Moulettes // Poppy Holmes @ Night & Day Café Review

 Moulettes // Poppy Holmes @ Night & Day Café Review

Poppy Holmes

Poppy Holmes at Night & Day Café

Singer-songwriter Poppy Holmes opened the evening at Night & Day Café with an infectiously charming set. She may describe herself as “young and confused”, but Holmes’ songwriting is decidedly sophisticated. Holmes is the daughter of Catherine Russel, who played Doctor Serena Campbell in the BBC’s Holby City. With her swing lullaby style and acting family background, it is tempting to compare her to Lily Allen.

Her supporting band were talented musicians and allowed Holmes to shine. She wore a floral shirt with round golden buttons and her red hair was blown out in a ’70s fringe. The performance was both quaintly English and deeply emotive. Exceptionally moving was her rendition of ‘Friend For Life’, a ballad about sexual assault in the music industry. “Turning off the light, this does not feel right.” Her lyrics were chilling. Drawing on personal experience, Holmes took the audience through a heartrending narrative of the horrific prevalence of systemic abuse.

Her final song was a knee-bending mood lifter about conspiracy theories. The audience laughed along as she told them the beliefs of the theorist who inspired the song. Apparently, Joe Biden has been replaced by a clone and is being kept alive in a secret prison because he was soul-bonded to his doppelgänger. Who knew? Smiles rose throughout the crowd as she playfully shouted and screamed the final song into the microphone. Holmes currently only has one song on Spotify, but you can find many older performances on her YouTube channel.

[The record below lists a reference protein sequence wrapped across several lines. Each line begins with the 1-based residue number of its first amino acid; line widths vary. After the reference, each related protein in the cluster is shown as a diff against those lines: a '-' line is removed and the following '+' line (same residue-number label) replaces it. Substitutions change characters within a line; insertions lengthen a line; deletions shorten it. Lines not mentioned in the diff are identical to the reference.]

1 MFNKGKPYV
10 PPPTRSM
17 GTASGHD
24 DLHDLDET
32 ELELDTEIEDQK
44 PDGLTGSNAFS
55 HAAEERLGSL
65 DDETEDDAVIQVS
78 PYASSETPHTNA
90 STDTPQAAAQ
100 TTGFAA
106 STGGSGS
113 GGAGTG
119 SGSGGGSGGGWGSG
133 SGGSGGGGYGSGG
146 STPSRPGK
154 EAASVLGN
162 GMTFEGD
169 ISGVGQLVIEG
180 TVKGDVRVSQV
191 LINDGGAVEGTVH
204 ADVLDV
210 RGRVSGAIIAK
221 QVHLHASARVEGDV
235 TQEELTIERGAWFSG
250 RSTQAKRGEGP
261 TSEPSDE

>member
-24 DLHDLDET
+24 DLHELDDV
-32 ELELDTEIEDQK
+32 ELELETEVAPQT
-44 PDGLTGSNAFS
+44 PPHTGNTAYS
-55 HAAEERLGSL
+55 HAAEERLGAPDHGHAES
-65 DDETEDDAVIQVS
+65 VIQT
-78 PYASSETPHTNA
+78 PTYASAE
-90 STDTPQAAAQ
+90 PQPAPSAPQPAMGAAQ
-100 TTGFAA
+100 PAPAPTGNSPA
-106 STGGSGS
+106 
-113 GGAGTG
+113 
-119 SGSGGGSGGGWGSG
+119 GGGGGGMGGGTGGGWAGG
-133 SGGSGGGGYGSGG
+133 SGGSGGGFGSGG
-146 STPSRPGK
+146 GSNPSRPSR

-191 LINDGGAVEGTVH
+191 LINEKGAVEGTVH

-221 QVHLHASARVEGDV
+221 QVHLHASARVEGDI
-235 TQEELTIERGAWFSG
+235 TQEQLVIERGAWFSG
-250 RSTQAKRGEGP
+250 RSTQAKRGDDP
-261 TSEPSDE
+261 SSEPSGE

Moulettes

Moulettes at Night & Day Café

The joyous atmosphere at Night & Day Café continued with the entrance of the Moulettes. More of an evolving musical family than a band, the Moulettes refuse to follow the rules of commercial success or the confines of a single musical genre. Combining elements of folk, indie, art-rock, pop and prog, they have always strived to diversify and experiment with their sound. Hannah Miller provided vocals, guitar and cello, which was angular and beautifully crafted from pale wood. She scattered the set with comedy and facts. “Stalin learnt theremin,” she told the crowd, “he wasn’t very good though”.

The Moulettes are currently working on their 5th studio album – the avant-garde and unapologetically unmarketable, Xenolalia, a collection of songs each reimagined in 5 different ways: electronic, rock, acoustic, a capella and horns. The title can be broken down into two parts, Miller explained to the crowd: ‘Xeno’, meaning stranger and ‘Lalia’, meaning talk. Together they refer to the ability to speak a language without any prior knowledge. Through a total of 55 songs, this eccentric vision explores themes of communication and improvisation.

The multi-instrumentalists list their key influences as Nick Cave and the Bad Seeds, Björk and Pink Floyd. They run to the beat of a jig, music to rock out to while dancing around a maypole in a white flowing dress. Although the category of World Music is largely meaningless, they would be suited to the main stage of WOMAD festival.

Their performance had all the polish and confidence of experienced professionals. In fact, the Moulettes played Night & Day Café 15 years ago, alongside fellow English rockers the Mystery Jets and Noisettes. New addition Raevennan Husbandes harmonised beautifully with Hannah Miller and provided cinematic guitar riffs that would not be out of place on the score of a James Bond movie. 

The audience were stunned by the breadth of their talent, with sound ranging from operatic to electronic. In order to showcase the Xenolalia project, Miller asked the crowd to part and the band left the stage to perform an entirely a capella string section in the middle of the venue. They brought with them an irresistible sense of community and a passion for musical innovation and bringing joy. 

Harry Linley

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